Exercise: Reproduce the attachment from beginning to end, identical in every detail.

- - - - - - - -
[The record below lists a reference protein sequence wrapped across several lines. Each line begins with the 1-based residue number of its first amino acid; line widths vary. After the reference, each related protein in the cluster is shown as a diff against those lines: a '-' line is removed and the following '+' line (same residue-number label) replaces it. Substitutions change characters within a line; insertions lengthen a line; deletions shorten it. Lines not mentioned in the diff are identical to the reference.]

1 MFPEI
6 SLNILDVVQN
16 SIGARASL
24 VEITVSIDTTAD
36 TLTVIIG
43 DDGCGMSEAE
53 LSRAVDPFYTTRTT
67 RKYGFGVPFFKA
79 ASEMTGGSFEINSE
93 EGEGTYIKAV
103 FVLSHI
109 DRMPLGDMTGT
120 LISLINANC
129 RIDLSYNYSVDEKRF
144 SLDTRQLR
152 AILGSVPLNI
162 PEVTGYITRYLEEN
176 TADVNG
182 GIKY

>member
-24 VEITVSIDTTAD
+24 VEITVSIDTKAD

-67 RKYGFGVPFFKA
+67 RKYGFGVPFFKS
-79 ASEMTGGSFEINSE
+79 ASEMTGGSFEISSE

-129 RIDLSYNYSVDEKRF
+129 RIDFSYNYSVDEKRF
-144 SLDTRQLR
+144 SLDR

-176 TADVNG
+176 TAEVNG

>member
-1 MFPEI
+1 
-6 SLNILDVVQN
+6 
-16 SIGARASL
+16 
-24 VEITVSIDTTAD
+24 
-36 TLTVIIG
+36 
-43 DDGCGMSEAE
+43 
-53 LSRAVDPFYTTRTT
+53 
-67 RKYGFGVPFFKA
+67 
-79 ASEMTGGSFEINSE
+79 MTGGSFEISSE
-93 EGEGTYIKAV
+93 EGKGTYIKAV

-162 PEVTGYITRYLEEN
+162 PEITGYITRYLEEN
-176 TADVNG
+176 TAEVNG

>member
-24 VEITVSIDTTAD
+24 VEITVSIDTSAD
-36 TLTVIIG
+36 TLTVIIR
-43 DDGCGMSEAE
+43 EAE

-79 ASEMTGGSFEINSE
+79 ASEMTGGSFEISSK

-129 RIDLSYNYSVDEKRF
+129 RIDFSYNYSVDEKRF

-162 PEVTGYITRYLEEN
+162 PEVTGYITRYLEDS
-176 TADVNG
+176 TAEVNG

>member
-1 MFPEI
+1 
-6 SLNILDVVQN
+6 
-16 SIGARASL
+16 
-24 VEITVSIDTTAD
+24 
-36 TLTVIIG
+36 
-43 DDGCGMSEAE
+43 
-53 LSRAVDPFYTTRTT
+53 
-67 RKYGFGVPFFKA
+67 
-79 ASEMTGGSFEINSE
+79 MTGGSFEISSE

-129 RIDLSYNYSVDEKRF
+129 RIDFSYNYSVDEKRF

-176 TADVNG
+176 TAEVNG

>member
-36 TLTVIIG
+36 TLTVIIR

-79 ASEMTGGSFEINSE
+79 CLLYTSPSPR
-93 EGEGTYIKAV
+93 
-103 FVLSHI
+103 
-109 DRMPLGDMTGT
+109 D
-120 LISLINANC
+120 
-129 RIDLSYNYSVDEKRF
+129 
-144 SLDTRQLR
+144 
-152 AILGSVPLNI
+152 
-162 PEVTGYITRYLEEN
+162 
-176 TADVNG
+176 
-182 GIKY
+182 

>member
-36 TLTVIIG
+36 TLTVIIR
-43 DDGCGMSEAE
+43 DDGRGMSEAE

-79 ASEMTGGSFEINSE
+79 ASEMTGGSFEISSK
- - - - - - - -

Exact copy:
[The record below lists a reference protein sequence wrapped across several lines. Each line begins with the 1-based residue number of its first amino acid; line widths vary. After the reference, each related protein in the cluster is shown as a diff against those lines: a '-' line is removed and the following '+' line (same residue-number label) replaces it. Substitutions change characters within a line; insertions lengthen a line; deletions shorten it. Lines not mentioned in the diff are identical to the reference.]

1 MFPEI
6 SLNILDVVQN
16 SIGARASL
24 VEITVSIDTTAD
36 TLTVIIG
43 DDGCGMSEAE
53 LSRAVDPFYTTRTT
67 RKYGFGVPFFKA
79 ASEMTGGSFEINSE
93 EGEGTYIKAV
103 FVLSHI
109 DRMPLGDMTGT
120 LISLINANC
129 RIDLSYNYSVDEKRF
144 SLDTRQLR
152 AILGSVPLNI
162 PEVTGYITRYLEEN
176 TADVNG
182 GIKY

>member
-24 VEITVSIDTTAD
+24 VEITVSIDTKAD

-67 RKYGFGVPFFKA
+67 RKYGFGVPFFKS
-79 ASEMTGGSFEINSE
+79 ASEMTGGSFEISSE

-129 RIDLSYNYSVDEKRF
+129 RIDFSYNYSVDEKRF
-144 SLDTRQLR
+144 SLDR

-176 TADVNG
+176 TAEVNG

>member
-1 MFPEI
+1 
-6 SLNILDVVQN
+6 
-16 SIGARASL
+16 
-24 VEITVSIDTTAD
+24 
-36 TLTVIIG
+36 
-43 DDGCGMSEAE
+43 
-53 LSRAVDPFYTTRTT
+53 
-67 RKYGFGVPFFKA
+67 
-79 ASEMTGGSFEINSE
+79 MTGGSFEISSE
-93 EGEGTYIKAV
+93 EGKGTYIKAV

-162 PEVTGYITRYLEEN
+162 PEITGYITRYLEEN
-176 TADVNG
+176 TAEVNG

>member
-24 VEITVSIDTTAD
+24 VEITVSIDTSAD
-36 TLTVIIG
+36 TLTVIIR
-43 DDGCGMSEAE
+43 EAE

-79 ASEMTGGSFEINSE
+79 ASEMTGGSFEISSK

-129 RIDLSYNYSVDEKRF
+129 RIDFSYNYSVDEKRF

-162 PEVTGYITRYLEEN
+162 PEVTGYITRYLEDS
-176 TADVNG
+176 TAEVNG

>member
-1 MFPEI
+1 
-6 SLNILDVVQN
+6 
-16 SIGARASL
+16 
-24 VEITVSIDTTAD
+24 
-36 TLTVIIG
+36 
-43 DDGCGMSEAE
+43 
-53 LSRAVDPFYTTRTT
+53 
-67 RKYGFGVPFFKA
+67 
-79 ASEMTGGSFEINSE
+79 MTGGSFEISSE

-129 RIDLSYNYSVDEKRF
+129 RIDFSYNYSVDEKRF

-176 TADVNG
+176 TAEVNG

>member
-36 TLTVIIG
+36 TLTVIIR

-79 ASEMTGGSFEINSE
+79 CLLYTSPSPR
-93 EGEGTYIKAV
+93 
-103 FVLSHI
+103 
-109 DRMPLGDMTGT
+109 D
-120 LISLINANC
+120 
-129 RIDLSYNYSVDEKRF
+129 
-144 SLDTRQLR
+144 
-152 AILGSVPLNI
+152 
-162 PEVTGYITRYLEEN
+162 
-176 TADVNG
+176 
-182 GIKY
+182 

>member
-36 TLTVIIG
+36 TLTVIIR
-43 DDGCGMSEAE
+43 DDGRGMSEAE

-79 ASEMTGGSFEINSE
+79 ASEMTGGSFEISSK